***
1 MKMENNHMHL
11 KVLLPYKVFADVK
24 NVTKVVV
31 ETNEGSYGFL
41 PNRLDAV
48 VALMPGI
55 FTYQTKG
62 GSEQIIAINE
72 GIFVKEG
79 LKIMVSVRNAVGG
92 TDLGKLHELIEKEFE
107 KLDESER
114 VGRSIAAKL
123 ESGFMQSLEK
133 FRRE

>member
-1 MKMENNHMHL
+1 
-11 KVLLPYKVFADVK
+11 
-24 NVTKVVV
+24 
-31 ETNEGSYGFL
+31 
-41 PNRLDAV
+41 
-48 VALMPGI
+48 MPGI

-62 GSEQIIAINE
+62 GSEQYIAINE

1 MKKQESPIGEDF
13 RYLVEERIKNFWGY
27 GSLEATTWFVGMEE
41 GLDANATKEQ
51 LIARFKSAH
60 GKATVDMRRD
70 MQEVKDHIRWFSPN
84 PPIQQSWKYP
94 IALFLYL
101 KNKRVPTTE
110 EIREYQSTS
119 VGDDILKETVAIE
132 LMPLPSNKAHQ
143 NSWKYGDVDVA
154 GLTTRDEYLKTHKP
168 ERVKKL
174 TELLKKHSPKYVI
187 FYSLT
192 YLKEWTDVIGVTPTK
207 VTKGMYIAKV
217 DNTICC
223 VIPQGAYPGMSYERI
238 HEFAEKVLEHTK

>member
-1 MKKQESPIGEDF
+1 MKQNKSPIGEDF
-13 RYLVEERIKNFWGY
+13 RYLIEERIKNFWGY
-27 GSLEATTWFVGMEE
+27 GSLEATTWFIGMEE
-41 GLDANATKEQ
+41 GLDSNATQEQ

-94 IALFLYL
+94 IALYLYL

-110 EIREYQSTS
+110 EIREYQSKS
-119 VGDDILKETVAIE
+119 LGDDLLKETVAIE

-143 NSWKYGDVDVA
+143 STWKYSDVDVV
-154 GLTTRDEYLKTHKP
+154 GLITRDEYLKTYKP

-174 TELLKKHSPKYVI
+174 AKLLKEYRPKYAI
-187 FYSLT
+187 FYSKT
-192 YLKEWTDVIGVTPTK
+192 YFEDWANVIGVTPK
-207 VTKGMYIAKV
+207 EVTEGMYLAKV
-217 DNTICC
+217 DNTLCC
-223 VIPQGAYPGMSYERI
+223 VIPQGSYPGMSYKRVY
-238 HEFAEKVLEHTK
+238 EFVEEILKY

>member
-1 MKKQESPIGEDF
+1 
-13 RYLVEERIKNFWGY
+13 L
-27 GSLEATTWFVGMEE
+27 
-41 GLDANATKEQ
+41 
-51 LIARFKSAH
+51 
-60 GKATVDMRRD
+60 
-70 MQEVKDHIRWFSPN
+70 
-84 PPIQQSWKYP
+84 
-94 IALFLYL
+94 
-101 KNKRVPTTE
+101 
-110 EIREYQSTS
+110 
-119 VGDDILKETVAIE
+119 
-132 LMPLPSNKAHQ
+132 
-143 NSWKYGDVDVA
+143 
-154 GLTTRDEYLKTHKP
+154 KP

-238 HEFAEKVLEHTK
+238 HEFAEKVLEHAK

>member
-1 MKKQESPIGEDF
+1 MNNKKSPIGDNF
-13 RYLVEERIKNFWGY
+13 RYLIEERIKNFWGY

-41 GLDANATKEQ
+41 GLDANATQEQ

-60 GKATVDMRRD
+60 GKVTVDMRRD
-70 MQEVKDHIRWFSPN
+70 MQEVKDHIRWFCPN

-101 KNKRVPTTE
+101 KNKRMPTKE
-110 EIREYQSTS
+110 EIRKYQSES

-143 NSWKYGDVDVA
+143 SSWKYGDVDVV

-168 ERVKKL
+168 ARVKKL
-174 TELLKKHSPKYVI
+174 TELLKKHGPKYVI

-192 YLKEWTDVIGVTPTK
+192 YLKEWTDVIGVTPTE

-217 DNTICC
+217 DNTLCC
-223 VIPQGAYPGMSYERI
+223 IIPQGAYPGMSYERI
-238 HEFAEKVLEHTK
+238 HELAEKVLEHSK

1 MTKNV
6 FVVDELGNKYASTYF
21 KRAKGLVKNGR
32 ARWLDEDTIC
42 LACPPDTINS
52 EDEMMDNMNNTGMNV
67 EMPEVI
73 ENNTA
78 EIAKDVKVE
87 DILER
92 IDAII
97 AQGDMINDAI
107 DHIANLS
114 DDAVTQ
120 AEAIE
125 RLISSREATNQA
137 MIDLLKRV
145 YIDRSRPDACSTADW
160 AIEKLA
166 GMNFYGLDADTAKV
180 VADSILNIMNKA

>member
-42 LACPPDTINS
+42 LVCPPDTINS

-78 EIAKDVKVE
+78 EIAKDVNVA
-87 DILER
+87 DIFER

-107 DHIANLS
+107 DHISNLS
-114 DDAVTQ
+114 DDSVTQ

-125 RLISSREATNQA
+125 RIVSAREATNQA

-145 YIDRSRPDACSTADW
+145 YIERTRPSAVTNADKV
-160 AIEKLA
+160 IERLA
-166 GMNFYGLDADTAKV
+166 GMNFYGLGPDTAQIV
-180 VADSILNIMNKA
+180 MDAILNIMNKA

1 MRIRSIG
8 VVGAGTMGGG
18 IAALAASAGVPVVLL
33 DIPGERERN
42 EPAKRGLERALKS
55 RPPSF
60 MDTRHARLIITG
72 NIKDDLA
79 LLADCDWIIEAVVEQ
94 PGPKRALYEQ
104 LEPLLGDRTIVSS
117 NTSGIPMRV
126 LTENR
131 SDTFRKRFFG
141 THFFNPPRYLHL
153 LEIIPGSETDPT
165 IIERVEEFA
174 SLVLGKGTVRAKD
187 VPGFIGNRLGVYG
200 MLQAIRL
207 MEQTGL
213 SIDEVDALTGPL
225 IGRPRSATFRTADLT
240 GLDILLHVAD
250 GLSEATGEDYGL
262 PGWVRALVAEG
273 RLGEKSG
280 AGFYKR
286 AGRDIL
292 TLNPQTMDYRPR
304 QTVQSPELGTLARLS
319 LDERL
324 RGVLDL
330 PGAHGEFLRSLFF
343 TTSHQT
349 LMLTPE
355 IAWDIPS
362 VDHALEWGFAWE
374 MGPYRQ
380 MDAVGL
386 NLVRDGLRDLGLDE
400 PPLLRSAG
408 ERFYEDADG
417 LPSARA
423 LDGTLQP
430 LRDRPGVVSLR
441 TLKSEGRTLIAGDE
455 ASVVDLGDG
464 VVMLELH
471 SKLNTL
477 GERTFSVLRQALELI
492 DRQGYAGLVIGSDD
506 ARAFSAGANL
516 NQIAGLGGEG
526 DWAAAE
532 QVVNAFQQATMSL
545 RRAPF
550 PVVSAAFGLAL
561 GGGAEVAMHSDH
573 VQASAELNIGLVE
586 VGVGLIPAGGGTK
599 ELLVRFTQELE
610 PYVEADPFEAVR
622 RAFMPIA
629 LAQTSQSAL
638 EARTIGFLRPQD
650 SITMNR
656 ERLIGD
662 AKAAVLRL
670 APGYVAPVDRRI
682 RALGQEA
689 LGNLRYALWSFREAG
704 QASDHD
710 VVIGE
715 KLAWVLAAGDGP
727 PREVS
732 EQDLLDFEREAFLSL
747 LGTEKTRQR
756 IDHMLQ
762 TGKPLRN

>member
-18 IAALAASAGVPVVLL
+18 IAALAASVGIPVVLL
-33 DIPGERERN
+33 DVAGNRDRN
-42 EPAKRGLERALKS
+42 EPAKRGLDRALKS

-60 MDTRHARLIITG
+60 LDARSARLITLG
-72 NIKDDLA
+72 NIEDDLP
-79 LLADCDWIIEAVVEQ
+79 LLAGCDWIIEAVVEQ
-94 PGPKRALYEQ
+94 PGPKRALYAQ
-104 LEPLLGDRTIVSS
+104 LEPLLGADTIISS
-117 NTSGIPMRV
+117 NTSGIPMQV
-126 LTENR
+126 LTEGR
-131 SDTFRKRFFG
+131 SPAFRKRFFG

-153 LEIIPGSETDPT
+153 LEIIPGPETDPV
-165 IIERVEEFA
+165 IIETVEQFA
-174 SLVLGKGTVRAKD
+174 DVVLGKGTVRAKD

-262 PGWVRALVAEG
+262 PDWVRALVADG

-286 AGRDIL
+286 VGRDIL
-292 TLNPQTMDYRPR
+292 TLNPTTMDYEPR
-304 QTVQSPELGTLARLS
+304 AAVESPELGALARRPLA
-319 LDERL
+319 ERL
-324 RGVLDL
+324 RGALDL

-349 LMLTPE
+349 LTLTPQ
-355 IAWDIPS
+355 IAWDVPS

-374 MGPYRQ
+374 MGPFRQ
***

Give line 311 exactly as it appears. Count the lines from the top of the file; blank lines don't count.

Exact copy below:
+324 RGALDL